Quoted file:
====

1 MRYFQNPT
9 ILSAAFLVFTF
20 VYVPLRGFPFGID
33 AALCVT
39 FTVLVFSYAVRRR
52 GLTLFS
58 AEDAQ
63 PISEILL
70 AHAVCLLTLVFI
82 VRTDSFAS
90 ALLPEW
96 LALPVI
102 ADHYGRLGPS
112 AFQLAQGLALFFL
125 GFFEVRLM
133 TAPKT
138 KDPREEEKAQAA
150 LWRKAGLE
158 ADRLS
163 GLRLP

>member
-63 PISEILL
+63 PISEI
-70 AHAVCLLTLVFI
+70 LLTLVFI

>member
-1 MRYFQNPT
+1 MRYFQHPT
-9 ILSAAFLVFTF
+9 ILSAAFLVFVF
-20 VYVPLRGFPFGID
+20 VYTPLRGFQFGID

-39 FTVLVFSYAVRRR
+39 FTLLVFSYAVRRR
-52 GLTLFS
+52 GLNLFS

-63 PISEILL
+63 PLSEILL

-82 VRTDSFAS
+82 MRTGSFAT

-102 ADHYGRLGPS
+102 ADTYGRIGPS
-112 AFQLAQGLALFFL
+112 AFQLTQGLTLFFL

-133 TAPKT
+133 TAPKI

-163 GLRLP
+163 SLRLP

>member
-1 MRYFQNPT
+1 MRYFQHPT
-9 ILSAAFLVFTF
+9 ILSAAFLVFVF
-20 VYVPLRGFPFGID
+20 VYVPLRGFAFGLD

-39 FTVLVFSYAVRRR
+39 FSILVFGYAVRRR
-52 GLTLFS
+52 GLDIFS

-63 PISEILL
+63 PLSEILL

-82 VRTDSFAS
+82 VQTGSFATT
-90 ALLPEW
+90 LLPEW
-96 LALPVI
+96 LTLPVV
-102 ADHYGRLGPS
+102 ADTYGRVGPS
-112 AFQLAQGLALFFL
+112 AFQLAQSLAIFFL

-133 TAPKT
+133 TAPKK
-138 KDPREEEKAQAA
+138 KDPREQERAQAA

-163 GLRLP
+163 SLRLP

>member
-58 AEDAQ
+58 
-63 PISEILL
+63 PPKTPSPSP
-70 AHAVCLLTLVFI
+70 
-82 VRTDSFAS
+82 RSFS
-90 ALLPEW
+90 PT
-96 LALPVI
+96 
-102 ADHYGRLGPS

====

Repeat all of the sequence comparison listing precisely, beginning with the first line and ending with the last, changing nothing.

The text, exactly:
1 MRYFQNPT
9 ILSAAFLVFTF
20 VYVPLRGFPFGID
33 AALCVT
39 FTVLVFSYAVRRR
52 GLTLFS
58 AEDAQ
63 PISEILL
70 AHAVCLLTLVFI
82 VRTDSFAS
90 ALLPEW
96 LALPVI
102 ADHYGRLGPS
112 AFQLAQGLALFFL
125 GFFEVRLM
133 TAPKT
138 KDPREEEKAQAA
150 LWRKAGLE
158 ADRLS
163 GLRLP

>member
-63 PISEILL
+63 PISEI
-70 AHAVCLLTLVFI
+70 LLTLVFI

>member
-1 MRYFQNPT
+1 MRYFQHPT
-9 ILSAAFLVFTF
+9 ILSAAFLVFVF
-20 VYVPLRGFPFGID
+20 VYTPLRGFQFGID

-39 FTVLVFSYAVRRR
+39 FTLLVFSYAVRRR
-52 GLTLFS
+52 GLNLFS

-63 PISEILL
+63 PLSEILL

-82 VRTDSFAS
+82 MRTGSFAT

-102 ADHYGRLGPS
+102 ADTYGRIGPS
-112 AFQLAQGLALFFL
+112 AFQLTQGLTLFFL

-133 TAPKT
+133 TAPKI

-163 GLRLP
+163 SLRLP

>member
-1 MRYFQNPT
+1 MRYFQHPT
-9 ILSAAFLVFTF
+9 ILSAAFLVFVF
-20 VYVPLRGFPFGID
+20 VYVPLRGFAFGLD

-39 FTVLVFSYAVRRR
+39 FSILVFGYAVRRR
-52 GLTLFS
+52 GLDIFS

-63 PISEILL
+63 PLSEILL

-82 VRTDSFAS
+82 VQTGSFATT
-90 ALLPEW
+90 LLPEW
-96 LALPVI
+96 LTLPVV
-102 ADHYGRLGPS
+102 ADTYGRVGPS
-112 AFQLAQGLALFFL
+112 AFQLAQSLAIFFL

-133 TAPKT
+133 TAPKK
-138 KDPREEEKAQAA
+138 KDPREQERAQAA

-163 GLRLP
+163 SLRLP

>member
-58 AEDAQ
+58 
-63 PISEILL
+63 PPKTPSPSP
-70 AHAVCLLTLVFI
+70 
-82 VRTDSFAS
+82 RSFS
-90 ALLPEW
+90 PT
-96 LALPVI
+96 
-102 ADHYGRLGPS